CRJ: Zuk is not primarily devoted to American poetry but it so happens that I’m familiar with it and well placed to make it known, with the help of translators who I entirely trust, Françoise de Laroque, Dominique Fourcade, and Joseph Guglielmi for instance. But the magazine’s true vocation is to publish Jabès as well as Maria Obino, Bernard Collin, or Mathieu Bénézet. I spend a long time selecting texts for obvious reasons imposed by the magazine’s format and sometimes the length of a text influences the decision over and above my pleasure in reading it. The fact is I have to count lines and signs with extreme precision: I can’t have more than 60 characters per line and 24 lines per page. There are texts I can’t publish because they have one line too many (and with three lines missing, it would be a shame to waste space). This is why my name doesn’t appear as chief editor; that’s one precious line saved.
JP: Could you tell us the run of the magazine, the number of subscribers, and who Zuk’s readers are, if you can at all get a sense of the readership through subscription.
CRJ: I believe the run is around 500 copies. Before the first issue appeared, there were aleardy 20 subscribers or so, through word of mouth. Currently, in March 1988, there are 122 subscribers. Zuk can also be purchased in a few bookstores. In Paris, at Les Matinaux, at le Divan, at Autrement dit. La Hune wouldn’t take it because they didn’t know where to put it. It’s true that at 9 Francs the issue [less than 2$], there isn’t much profit to make for bookstores! And it cannot be magnetized. Its readers are mainly publishers, writers, philosphers, painters…
JP: I notice that your name appears neither in Zuk nor in In-Plano[iii] and that it’s only in the next to last issue of Siècle à Mains that you published one of your poems. How do you conceive of the relationship between your own work as a writer and your work as an editor?
CRJ: For me, it’s a natural gesture to write and make known, to publish — the latter term is more accurate, it’s about leaving an active trace — texts that you like. I even consider it as a theoretical gesture, it enables me to make a theoretical statement without theorizing. Indeed, this coherence I’m after in Zuk — however small the magazine — is not the result of chance, it is the product of long reflections about what it means to write, what it means to read: why we need such texts at a particular time, and not at any other time. The poetry magazines I publish are aimed at people who write or want to write. They are movements, steps in a direction even if one cannot be sure what will come of them. I feel a poetry magazine ought to hold a sort of incandescence, to live on the edge of implosion, which is the very opposite of the magazine-as-collection, which is useful of course, but too tame. I conceive the poetry magazine as a passion.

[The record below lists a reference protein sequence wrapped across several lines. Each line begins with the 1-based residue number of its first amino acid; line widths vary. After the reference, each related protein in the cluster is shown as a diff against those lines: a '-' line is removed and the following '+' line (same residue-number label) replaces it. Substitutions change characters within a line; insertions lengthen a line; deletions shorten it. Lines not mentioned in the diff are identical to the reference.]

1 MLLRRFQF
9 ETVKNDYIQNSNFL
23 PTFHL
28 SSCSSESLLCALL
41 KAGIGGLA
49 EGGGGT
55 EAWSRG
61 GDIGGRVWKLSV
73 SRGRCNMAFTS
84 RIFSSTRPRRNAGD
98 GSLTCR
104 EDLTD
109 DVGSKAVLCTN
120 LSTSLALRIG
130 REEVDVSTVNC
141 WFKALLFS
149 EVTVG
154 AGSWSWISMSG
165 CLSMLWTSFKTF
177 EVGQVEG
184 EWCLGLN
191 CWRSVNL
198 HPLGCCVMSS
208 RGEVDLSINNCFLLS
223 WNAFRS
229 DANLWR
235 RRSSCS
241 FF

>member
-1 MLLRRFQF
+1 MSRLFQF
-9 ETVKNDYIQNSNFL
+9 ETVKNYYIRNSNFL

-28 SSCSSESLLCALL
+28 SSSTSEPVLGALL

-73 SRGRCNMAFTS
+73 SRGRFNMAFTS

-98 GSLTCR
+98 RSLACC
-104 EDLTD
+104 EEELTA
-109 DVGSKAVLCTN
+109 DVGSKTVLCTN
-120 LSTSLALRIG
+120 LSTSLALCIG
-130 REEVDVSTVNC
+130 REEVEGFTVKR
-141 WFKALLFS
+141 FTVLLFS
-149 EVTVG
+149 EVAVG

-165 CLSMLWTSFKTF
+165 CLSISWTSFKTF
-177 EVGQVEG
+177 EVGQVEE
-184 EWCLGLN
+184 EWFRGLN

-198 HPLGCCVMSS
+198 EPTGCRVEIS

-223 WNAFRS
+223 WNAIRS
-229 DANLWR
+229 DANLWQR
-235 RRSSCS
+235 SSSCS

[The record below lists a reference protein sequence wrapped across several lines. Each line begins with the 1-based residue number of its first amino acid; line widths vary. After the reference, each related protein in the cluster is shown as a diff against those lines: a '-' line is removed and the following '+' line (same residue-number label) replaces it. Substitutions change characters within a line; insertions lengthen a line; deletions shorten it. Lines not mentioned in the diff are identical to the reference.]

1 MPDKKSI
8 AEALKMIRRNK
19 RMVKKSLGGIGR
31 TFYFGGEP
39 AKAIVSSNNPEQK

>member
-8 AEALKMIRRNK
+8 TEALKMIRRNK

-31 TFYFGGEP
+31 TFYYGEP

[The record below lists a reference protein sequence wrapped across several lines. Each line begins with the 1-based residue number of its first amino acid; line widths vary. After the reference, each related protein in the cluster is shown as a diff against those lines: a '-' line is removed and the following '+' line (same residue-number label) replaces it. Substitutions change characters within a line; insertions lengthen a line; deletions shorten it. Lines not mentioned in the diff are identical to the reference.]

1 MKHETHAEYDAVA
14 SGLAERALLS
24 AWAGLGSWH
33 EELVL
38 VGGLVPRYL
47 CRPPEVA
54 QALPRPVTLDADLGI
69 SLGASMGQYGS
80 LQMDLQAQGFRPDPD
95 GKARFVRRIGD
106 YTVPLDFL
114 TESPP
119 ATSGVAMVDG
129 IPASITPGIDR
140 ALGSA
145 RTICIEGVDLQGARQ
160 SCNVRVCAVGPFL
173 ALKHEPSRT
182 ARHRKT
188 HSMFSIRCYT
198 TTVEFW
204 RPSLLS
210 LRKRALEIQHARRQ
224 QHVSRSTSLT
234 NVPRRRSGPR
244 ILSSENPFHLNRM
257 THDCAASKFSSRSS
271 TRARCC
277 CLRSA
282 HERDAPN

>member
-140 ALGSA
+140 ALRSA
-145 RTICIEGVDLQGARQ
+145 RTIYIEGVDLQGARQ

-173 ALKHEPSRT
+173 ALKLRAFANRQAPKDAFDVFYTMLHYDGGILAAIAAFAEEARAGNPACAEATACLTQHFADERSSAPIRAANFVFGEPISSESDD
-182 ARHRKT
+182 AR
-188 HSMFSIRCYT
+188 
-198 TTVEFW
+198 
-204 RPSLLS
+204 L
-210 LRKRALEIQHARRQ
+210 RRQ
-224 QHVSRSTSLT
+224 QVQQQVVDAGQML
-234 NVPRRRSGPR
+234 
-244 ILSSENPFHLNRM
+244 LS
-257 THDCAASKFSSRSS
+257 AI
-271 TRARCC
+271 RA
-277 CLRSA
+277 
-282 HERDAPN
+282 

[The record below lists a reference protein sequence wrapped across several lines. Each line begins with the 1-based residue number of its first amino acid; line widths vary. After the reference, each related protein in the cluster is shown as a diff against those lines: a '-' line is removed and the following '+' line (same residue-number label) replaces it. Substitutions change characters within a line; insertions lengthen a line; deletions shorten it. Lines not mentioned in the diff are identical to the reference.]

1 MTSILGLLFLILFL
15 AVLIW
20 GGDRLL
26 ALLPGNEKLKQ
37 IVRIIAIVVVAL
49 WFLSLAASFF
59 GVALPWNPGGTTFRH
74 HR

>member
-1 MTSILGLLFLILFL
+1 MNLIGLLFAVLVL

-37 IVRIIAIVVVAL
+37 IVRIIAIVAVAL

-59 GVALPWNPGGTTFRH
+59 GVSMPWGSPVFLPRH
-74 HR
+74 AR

from Eric Pesty, Claude Royet-Journoud. Une Bibliographie Tome 1, 1962-2003
excerpted and translated by Abigail Lang
[i] SIÈCLE À MAINS – Magazine and collection published on an irregular basis, founded by Claude Royet-Journoud, co-edited from 1967 with Anne-Marie Albiach, and from 1970, with Michel Couturier ; n°1 - 12, September 1963 - Spring 1970, London and Neuilly-sur-Seine. Number of pages and format vary.
[ii] « A » – Xeroxed magazine edited by Claude Royet-Journoud and Alain Veinstein; n° 1 - 21, 1976 -1978, Paris, 4 pages (covers reproduce Greek schoolchildren’s notebooks), 150 x 205 mm.
[iii] L'IN-PLANO – Xeroxed daily, edited by Claude Royet-Journoud, published Monday through Friday; n° 1 - 80, 15 January - 6 May 1986, 295 x 210 mm, 2 pages. One author per issue and per day.
with Peter Waterhouse's University of Vienna seminar
A raucous evening of translations and transformations, performances and metamorphoses in/around All the Whiskey in Heaven and "Johnny Cake Hollow."Charles Bernstein with Miriam Rainer, Julia Dengg, Manuel Niedermeier, Dimitri Smirnov, Helmut Ege, Franz Vala, Judith Aistleitner, Nina Truskawetz, and Peter Waterhouse. With thanks to Katharine Apostle. Filmed by August Bisinger
Susan Bee on Lee Sherry at Sibila
William Zimmer on Sherry: scan of 1983 review
I will be reading with Corina Copp and Peter Giizzi in Danniel Schoonebeek's series in Brooklyn on Tuesday, Dec. 4.
E-Poetry London/2013 RFP deadline is Dec. 1.
Felix Bernstein: "New Fangled Old Things: Views from the Avant-Garde 2012" - The Brooklyn Rail: On Jeff Preiss, Matt McCormick, Lewis Klahr, Ericka Beckman, Peggy Awesh, Michael Robinson, Martina Kudlácek, and Peter Kubelka: brooklynrail.org